Testimony

Testimony of Claire Zippel on B22-0289, Office to Affordable Housing Task Force Establishment Act of 2017

Chairperson Bonds and members of the Committee, thank you for the opportunity to submit written testimony on Bill 22-0289, the Office to Affordable Housing Task Force Establishment Act of 2017. My name is Claire Zippel and I am the housing policy analyst and research coordinator at the DC Fiscal Policy Institute. DCFPI is a non-profit organization that promotes opportunity and widespread prosperity for all residents of the District of Columbia through thoughtful policy solutions.

The Office to Affordable Housing Task Force Establishment Act would establish an 11-member task force to study and report on the potential of converting commercial office buildings into affordable housing, and the funding mechanism and regulatory changes needed to facilitate such conversions in DC.

Transforming underused office buildings into low-cost housing is a promising idea. In downtown DC, 13 percent of office space is vacant, according to the Downtown DC BID[1]. At the same time, 26,000 of the city’s lowest-income residents are severely burdened by high and rising housing costs[2]. There have been several examples of office-to-housing conversion in DC and the region. In one case that we have heard of, an underutilized office building in downtown Bethesda was converted into supportive housing for formerly homeless individuals[3]. Perhaps most promisingly, office-to-affordable housing conversion could create more affordable housing opportunities located in the District’s transit accessible and job-dense central core, where vacant land on which to build new affordable housing is rare and expensive.

The research mandate of the task force could produce useful information for the District’s evolving affordable housing strategy. The 11 members as specified in the bill would provide the wide range of needed expertise from government, affordable housing, and real estate sectors. The task force could explore such questions as how to judge the cost-effectiveness of a conversion, and how to ensure that conversions can create housing affordable to very low-income families, who face the most severe housing affordability challenges.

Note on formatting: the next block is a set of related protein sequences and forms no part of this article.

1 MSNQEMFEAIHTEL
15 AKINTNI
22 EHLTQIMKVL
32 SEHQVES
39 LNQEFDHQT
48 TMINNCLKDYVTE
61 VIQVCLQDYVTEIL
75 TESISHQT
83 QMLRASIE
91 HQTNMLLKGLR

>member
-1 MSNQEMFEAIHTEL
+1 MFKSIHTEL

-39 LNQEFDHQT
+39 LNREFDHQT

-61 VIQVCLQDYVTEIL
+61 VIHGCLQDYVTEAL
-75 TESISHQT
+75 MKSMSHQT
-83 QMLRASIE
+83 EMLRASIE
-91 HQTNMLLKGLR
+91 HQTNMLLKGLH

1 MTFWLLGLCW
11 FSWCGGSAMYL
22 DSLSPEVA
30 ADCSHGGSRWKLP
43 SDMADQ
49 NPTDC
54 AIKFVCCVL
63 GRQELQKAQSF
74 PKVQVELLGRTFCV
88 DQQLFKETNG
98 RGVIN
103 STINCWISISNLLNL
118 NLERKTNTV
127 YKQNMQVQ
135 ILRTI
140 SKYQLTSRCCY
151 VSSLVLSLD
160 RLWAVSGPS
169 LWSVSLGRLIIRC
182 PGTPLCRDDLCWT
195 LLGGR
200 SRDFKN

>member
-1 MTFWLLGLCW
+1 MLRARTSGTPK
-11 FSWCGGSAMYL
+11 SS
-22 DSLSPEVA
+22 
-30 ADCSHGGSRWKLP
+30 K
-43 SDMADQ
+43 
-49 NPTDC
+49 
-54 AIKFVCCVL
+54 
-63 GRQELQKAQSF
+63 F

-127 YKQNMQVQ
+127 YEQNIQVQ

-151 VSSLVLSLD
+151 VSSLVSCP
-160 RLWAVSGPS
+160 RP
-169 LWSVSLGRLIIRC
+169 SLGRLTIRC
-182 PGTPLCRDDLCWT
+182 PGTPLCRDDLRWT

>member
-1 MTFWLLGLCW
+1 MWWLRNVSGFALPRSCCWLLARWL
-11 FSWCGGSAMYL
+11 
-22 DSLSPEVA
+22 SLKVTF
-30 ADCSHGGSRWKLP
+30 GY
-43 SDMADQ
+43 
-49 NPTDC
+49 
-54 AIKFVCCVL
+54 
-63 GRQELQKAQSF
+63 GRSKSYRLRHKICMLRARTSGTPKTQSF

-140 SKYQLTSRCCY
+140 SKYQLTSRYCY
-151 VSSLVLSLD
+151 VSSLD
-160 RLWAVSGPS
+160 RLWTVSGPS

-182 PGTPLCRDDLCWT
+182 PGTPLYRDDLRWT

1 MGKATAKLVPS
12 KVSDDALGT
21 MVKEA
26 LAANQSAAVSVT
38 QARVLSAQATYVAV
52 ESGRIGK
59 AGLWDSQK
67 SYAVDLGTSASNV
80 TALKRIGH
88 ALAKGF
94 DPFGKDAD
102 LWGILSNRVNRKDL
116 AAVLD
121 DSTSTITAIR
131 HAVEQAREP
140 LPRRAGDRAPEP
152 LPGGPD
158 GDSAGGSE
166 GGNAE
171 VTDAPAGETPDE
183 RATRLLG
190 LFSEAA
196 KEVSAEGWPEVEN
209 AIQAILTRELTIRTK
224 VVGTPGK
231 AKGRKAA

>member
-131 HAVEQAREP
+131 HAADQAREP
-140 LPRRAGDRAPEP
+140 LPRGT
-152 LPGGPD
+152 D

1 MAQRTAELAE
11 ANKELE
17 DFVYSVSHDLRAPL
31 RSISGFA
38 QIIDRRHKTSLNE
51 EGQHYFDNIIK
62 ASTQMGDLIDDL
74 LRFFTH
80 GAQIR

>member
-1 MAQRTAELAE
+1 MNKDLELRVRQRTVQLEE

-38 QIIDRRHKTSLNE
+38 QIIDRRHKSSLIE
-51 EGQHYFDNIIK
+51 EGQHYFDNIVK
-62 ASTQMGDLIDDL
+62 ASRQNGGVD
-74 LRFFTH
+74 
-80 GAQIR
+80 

Rising to the District’s affordable housing challenges will require identifying and sharpening every tool in the city’s housing toolbox. We support the Office to Affordable Housing Task Force Establishment Act, and would look forward to viewing the task force’s eventual report.

 

[1] DowntownDC Business Improvement District, 2016 Annual Report, Jun. 2017 http://downtowndc.org/wp-content/uploads/2017/06/201620DowntownDC20Annual20Report_0.pdf

[2]  “A Broken Foundation: Affordable Housing Crisis Threatens DC’s Lowest-Income Residents,” DCFPI, Dec. 2016, https://www.dcfpi.org/all/a-broken-foundation-affordable-housing-crisis-threatens-dcs-lowest-income-residents-2/

[3] “Abandoned Office Buildings Can Become New Housing,” Greater Greater Washington, Jan. 2017, https://ggwash.org/view/61871/abandoned-office-buildings-can-become-new-housing